The Collaborative International Dictionary of English v.0.48:

Ox \Ox\ ([o^]ks), n.; pl. Oxen. [AS. oxa; akin to D. os. G. ochs, ochse, OHG. ohso, Icel. oxi, Sw. & Dan. oxe, Goth. a['u]hsa, Skr. ukshan ox, bull; cf. Skr. uksh to sprinkle. [root]214. Cf. Humid, Aurochs.] (Zool.) The male of bovine quadrupeds, especially the domestic animal when castrated and grown to its full size, or nearly so. The word is also applied, as a general name, to any species of bovine animals, male and female. [1913 Webster] All sheep and oxen, yea, and the beasts of the field. --Ps. viii. 7. [1913 Webster] Note: The castrated male is called a steer until it attains its full growth, and then, an ox; but if castrated somewhat late in life, it is called a stag. The male, not castrated, is called a bull. These distinctions are well established in regard to domestic animals of this genus. When wild animals of this kind are spoken of, ox is often applied both to the male and the female. The name ox is never applied to the individual cow, or female, of the domestic kind. Oxen may comprehend both the male and the female. [1913 Webster] Grunting ox (Zool.), the yak. Indian ox (Zool.), the zebu. Javan ox (Zool.), the banteng. Musk ox. (Zool.) See under Musk. Ox bile. See Ox gall, below. Ox gall, the fresh gall of the domestic ox; -- used in the arts and in medicine. Ox pith, ox marrow. [Obs.] --Marston. Ox ray (Zool.), a very large ray (Dicerobatis Giornae) of Southern Europe. It has a hornlike organ projecting forward from each pectoral fin. It sometimes becomes twenty feet long and twenty-eight feet broad, and weighs over a ton. Called also sea devil. To have the black ox tread on one's foot, to be unfortunate; to know what sorrow is (because black oxen were sacrificed to Pluto). --Leigh Hunt. [1913 Webster]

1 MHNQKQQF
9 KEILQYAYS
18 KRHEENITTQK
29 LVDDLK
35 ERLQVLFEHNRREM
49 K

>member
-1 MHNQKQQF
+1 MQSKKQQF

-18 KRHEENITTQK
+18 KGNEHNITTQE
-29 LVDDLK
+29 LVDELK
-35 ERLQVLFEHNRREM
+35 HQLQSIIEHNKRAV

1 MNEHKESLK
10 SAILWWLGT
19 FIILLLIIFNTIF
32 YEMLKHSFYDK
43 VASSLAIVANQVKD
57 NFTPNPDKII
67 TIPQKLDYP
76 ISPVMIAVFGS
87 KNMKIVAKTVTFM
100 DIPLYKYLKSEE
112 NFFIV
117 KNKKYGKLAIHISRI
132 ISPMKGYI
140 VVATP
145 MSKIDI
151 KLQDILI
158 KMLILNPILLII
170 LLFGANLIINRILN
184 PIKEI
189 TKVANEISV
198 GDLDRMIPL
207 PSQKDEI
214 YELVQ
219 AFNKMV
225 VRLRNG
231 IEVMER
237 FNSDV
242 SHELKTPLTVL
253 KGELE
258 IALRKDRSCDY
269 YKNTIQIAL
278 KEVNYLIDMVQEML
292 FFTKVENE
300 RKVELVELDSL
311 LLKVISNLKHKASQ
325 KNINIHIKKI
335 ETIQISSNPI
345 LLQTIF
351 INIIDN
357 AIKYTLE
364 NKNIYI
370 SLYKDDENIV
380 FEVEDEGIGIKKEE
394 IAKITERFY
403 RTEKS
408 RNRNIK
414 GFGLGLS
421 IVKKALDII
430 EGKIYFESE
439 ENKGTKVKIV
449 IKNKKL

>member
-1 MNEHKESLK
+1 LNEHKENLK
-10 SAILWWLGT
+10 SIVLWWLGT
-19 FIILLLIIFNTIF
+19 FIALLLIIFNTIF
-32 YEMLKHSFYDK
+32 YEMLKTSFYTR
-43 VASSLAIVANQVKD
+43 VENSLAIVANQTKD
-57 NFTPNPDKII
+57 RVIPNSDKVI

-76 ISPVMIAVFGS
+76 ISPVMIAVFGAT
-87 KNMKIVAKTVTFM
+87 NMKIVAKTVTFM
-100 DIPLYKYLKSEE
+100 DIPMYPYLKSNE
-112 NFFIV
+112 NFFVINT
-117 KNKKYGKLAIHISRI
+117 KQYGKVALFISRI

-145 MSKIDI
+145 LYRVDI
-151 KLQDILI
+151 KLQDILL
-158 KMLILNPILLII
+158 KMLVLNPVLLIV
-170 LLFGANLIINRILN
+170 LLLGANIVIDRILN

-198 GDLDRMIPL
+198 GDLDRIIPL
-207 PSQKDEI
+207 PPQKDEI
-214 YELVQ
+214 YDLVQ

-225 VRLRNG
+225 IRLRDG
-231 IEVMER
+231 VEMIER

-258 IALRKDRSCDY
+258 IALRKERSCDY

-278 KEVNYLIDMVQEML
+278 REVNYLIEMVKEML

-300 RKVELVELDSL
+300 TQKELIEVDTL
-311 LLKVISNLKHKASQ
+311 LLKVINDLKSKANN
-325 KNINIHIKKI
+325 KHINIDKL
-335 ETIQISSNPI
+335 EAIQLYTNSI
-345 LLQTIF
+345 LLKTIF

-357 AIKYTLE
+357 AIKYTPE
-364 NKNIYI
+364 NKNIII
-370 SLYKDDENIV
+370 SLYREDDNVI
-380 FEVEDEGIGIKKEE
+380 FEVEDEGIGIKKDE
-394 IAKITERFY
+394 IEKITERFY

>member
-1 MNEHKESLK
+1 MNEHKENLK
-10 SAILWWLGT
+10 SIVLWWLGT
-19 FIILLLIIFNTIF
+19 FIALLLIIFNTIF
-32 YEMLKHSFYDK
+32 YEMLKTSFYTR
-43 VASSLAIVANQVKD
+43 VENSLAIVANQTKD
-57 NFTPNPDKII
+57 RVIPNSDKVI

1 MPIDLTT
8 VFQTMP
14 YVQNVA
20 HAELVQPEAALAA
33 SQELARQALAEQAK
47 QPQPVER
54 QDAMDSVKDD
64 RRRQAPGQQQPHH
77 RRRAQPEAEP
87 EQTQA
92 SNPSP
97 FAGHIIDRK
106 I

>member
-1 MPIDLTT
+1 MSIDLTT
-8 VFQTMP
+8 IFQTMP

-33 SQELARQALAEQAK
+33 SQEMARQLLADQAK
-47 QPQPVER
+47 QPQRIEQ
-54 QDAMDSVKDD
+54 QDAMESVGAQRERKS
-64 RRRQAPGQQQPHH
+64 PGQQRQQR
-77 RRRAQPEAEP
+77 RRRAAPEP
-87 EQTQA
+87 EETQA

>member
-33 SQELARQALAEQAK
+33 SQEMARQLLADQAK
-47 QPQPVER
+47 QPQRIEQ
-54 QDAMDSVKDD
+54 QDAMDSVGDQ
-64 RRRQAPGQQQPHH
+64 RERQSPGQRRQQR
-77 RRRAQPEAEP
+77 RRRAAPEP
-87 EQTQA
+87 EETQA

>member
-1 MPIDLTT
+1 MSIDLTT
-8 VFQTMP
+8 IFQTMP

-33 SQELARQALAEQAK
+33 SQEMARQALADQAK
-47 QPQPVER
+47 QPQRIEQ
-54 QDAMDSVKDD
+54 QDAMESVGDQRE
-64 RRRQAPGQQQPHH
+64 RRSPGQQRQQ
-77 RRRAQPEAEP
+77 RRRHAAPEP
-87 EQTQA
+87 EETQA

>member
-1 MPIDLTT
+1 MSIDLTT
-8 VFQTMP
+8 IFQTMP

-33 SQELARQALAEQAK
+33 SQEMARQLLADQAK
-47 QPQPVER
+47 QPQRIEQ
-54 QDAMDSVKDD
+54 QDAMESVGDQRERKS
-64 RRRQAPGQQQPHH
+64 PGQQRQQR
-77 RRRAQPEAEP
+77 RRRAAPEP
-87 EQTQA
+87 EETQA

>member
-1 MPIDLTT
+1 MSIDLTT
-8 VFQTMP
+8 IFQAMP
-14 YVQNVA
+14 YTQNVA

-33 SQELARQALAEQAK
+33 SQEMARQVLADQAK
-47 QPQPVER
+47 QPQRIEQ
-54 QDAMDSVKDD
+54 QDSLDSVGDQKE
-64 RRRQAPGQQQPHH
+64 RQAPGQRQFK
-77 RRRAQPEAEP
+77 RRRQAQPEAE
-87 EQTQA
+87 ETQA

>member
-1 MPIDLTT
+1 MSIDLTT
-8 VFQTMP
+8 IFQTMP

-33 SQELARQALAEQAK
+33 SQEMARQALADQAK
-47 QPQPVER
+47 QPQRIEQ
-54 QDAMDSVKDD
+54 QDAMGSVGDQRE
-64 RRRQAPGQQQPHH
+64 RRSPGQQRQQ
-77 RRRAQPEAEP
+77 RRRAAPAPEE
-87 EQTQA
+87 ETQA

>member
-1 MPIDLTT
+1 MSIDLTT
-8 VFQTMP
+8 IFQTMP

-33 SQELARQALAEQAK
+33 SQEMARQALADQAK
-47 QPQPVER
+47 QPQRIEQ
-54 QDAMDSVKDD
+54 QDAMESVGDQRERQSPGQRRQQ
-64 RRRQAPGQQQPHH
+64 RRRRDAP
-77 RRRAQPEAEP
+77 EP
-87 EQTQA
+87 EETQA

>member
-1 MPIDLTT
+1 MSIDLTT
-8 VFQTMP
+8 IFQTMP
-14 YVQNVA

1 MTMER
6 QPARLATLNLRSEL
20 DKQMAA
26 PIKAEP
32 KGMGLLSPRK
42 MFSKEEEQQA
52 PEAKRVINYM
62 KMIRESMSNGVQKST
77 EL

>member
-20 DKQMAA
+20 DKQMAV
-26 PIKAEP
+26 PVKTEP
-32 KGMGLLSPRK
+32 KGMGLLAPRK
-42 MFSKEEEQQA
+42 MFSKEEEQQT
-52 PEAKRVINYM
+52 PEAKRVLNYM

The Collaborative International Dictionary of English v.0.48:

Zebu \Ze"bu\, n. [?. z['e]bu; of uncertain origin.] (Zool.) A bovine mammal (Ros Indicus) extensively domesticated in India, China, the East Indies, and East Africa. It usually has short horns, large pendulous ears, slender legs, a large dewlap, and a large, prominent hump over the shoulders; but these characters vary in different domestic breeds, which range in size from that of the common ox to that of a large mastiff. [1913 Webster] Note: Some of the varieties are used as beasts of burden, and some fore for riding, while others are raised for their milk and flesh. The Brahmin bull, regarded as sacred by the Hindoos, also belongs to this species. The male is called also Indian bull, Indian ox, Madras ox, and sacred bull. [1913 Webster]




Shop Amazon - Best Selling Products - Updated Every Hour